BHP joins hunt for Serbian copper

BHP, the largest Australian miner, has struck a new deal to explore for copper in Serbia as it accelerates efforts to boost its exposure to metals that will be vital to building electric cars and green energy technology.

The Melbourne-based mining giant’s agreement with Canada’s Mundoro Capital gives it the option to take a stake in three exploration areas that Mundoro holds in the Timok region of eastern Serbia. Copper is considered one of the key building blocks of the clean energy revolution, used in electric vehicles, wind turbines and power grids’ transmission lines.

“Mundoro welcomes BHP as an exploration partner that recognises the potential of further exploration in the western Tethyan Belt,” Mundoro chief executive Teo Dechev said.

Top mining companies across the world, including BHP and rival Rio Tinto, have been ramping up efforts to diversify into so-called “future-facing” commodities, those standing to benefit from global trends towards decarbonisation.

BHP, which derives most of its earnings from the steel-making material iron ore, is targeting growth in copper and nickel, two minerals the world needs much more of in coming years as countries race to electrify transport and hit “net-zero” emissions targets. Electric cars consume up to four times as much copper as internal combustion-engine vehicles, BHP says, while nickel is a necessary ingredient in lithium-ion batteries.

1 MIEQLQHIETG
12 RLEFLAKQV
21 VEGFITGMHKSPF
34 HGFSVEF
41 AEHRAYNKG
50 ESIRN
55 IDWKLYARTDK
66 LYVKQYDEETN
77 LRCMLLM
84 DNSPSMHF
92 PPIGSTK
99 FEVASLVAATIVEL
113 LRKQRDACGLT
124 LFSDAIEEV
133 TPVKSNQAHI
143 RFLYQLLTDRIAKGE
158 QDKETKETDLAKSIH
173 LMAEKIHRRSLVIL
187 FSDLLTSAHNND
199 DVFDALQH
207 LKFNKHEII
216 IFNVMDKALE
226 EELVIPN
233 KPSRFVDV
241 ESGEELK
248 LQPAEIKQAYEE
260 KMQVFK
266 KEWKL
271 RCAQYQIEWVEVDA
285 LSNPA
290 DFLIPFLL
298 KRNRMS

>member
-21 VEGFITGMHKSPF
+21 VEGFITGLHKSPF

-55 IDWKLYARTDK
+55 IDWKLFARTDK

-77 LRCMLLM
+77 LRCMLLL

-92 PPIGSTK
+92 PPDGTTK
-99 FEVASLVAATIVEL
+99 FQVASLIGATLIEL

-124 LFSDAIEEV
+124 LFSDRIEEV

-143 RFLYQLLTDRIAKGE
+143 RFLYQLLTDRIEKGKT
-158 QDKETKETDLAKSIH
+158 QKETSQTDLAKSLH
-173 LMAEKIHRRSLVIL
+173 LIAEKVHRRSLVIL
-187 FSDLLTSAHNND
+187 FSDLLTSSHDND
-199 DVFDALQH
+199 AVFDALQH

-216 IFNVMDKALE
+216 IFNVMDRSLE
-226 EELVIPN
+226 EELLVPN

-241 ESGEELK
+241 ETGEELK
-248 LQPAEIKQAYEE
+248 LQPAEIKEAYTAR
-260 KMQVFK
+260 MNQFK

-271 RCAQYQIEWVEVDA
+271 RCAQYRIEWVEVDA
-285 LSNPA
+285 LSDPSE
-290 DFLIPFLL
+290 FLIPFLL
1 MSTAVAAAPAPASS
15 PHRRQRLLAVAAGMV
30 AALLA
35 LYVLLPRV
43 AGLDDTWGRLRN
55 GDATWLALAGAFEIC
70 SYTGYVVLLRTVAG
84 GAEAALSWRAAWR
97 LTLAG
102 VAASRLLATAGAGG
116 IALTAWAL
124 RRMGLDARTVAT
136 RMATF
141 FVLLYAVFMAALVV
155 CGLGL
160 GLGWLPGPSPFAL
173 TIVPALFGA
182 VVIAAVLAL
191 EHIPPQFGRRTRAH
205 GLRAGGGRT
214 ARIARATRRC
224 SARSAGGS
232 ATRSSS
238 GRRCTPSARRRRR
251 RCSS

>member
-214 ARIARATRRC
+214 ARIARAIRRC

Last month, BHP signed a binding $9.6 billion takeover offer to acquire Adelaide-based copper and nickel producer Oz Minerals, which has two copper and gold mines in South Australia, located either side of BHP’s vast Olympic Dam mining hub.

The Oz Minerals deal, if it succeeds, will mark BHP’s biggest acquisition since it paid $US12 billion for US shale gas producer Petrohawk in 2011.